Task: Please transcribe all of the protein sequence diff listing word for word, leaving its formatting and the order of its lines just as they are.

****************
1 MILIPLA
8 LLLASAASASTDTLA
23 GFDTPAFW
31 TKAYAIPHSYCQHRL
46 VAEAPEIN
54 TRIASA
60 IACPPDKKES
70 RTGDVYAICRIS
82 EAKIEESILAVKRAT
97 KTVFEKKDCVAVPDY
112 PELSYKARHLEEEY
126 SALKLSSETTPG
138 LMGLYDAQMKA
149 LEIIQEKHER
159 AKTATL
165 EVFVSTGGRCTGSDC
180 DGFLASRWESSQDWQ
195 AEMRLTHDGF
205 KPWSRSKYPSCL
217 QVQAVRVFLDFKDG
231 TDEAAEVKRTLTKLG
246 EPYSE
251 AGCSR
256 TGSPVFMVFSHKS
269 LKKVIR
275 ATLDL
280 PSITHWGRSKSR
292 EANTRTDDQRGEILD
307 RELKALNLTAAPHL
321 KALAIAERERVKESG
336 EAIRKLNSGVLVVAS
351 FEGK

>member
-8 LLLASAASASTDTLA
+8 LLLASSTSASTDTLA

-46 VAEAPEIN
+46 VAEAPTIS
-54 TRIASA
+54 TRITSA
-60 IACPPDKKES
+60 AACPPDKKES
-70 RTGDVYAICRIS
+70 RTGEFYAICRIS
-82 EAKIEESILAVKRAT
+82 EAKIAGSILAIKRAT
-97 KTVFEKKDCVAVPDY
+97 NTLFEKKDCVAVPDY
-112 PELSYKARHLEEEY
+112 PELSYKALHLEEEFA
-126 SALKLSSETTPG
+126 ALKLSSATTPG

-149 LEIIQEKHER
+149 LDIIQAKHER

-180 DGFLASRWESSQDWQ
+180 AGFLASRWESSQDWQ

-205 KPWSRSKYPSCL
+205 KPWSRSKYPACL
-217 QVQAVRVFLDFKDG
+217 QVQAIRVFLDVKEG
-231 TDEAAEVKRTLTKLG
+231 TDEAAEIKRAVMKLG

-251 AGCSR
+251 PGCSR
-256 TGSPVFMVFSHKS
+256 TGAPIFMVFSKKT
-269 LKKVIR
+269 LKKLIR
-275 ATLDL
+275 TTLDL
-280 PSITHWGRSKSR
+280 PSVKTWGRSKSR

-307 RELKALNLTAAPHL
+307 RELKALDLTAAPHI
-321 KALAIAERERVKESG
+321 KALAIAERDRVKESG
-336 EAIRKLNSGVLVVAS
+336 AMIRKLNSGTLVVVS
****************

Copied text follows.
1 MILIPLA
8 LLLASAASASTDTLA
23 GFDTPAFW
31 TKAYAIPHSYCQHRL
46 VAEAPEIN
54 TRIASA
60 IACPPDKKES
70 RTGDVYAICRIS
82 EAKIEESILAVKRAT
97 KTVFEKKDCVAVPDY
112 PELSYKARHLEEEY
126 SALKLSSETTPG
138 LMGLYDAQMKA
149 LEIIQEKHER
159 AKTATL
165 EVFVSTGGRCTGSDC
180 DGFLASRWESSQDWQ
195 AEMRLTHDGF
205 KPWSRSKYPSCL
217 QVQAVRVFLDFKDG
231 TDEAAEVKRTLTKLG
246 EPYSE
251 AGCSR
256 TGSPVFMVFSHKS
269 LKKVIR
275 ATLDL
280 PSITHWGRSKSR
292 EANTRTDDQRGEILD
307 RELKALNLTAAPHL
321 KALAIAERERVKESG
336 EAIRKLNSGVLVVAS
351 FEGK

>member
-8 LLLASAASASTDTLA
+8 LLLASSTSASTDTLA

-46 VAEAPEIN
+46 VAEAPTIS
-54 TRIASA
+54 TRITSA
-60 IACPPDKKES
+60 AACPPDKKES
-70 RTGDVYAICRIS
+70 RTGEFYAICRIS
-82 EAKIEESILAVKRAT
+82 EAKIAGSILAIKRAT
-97 KTVFEKKDCVAVPDY
+97 NTLFEKKDCVAVPDY
-112 PELSYKARHLEEEY
+112 PELSYKALHLEEEFA
-126 SALKLSSETTPG
+126 ALKLSSATTPG

-149 LEIIQEKHER
+149 LDIIQAKHER

-180 DGFLASRWESSQDWQ
+180 AGFLASRWESSQDWQ

-205 KPWSRSKYPSCL
+205 KPWSRSKYPACL
-217 QVQAVRVFLDFKDG
+217 QVQAIRVFLDVKEG
-231 TDEAAEVKRTLTKLG
+231 TDEAAEIKRAVMKLG

-251 AGCSR
+251 PGCSR
-256 TGSPVFMVFSHKS
+256 TGAPIFMVFSKKT
-269 LKKVIR
+269 LKKLIR
-275 ATLDL
+275 TTLDL
-280 PSITHWGRSKSR
+280 PSVKTWGRSKSR

-307 RELKALNLTAAPHL
+307 RELKALDLTAAPHI
-321 KALAIAERERVKESG
+321 KALAIAERDRVKESG
-336 EAIRKLNSGVLVVAS
+336 AMIRKLNSGTLVVVS